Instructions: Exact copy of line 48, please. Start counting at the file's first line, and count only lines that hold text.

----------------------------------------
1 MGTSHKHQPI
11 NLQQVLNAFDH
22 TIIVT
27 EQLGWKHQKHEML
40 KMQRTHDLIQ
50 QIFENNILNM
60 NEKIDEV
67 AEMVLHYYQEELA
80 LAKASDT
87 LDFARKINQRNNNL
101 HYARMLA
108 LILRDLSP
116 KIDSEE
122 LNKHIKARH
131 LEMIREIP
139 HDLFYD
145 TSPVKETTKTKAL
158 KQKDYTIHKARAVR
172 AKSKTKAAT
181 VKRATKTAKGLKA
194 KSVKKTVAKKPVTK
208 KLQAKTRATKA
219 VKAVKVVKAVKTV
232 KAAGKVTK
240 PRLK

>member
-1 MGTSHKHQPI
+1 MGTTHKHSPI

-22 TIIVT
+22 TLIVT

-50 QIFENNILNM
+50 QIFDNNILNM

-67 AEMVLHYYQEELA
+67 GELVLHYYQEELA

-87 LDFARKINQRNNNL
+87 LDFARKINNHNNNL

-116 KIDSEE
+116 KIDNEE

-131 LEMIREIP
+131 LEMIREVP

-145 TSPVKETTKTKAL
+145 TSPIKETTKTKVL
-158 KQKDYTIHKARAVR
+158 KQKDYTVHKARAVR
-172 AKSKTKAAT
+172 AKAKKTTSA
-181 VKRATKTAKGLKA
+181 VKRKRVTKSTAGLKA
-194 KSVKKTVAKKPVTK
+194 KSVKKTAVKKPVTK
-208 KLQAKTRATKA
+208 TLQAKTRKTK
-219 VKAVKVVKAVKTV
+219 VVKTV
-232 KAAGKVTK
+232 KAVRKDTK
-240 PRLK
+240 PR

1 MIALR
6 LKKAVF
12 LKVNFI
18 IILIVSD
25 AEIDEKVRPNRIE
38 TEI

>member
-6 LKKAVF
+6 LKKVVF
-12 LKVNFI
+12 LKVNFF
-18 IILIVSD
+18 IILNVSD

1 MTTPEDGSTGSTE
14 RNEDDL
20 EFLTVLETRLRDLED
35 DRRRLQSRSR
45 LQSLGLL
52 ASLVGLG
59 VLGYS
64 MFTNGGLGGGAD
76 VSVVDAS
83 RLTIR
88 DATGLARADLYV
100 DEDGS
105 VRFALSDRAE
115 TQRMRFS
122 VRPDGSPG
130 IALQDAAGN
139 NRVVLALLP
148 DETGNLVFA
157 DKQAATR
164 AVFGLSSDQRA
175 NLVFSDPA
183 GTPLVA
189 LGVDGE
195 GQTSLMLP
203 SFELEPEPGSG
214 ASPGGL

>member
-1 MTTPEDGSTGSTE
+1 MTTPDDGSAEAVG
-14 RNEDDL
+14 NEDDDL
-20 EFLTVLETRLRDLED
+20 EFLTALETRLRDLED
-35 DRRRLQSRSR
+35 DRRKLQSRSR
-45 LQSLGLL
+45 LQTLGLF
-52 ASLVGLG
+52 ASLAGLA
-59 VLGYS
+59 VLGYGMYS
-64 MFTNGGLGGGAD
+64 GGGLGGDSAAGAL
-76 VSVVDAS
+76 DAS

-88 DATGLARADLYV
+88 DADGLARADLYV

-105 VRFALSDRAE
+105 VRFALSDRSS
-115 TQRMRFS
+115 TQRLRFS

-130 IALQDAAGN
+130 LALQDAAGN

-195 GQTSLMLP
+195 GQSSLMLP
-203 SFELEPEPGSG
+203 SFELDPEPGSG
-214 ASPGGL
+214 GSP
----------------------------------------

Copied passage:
+181 VKRKRVTKSTAGLKA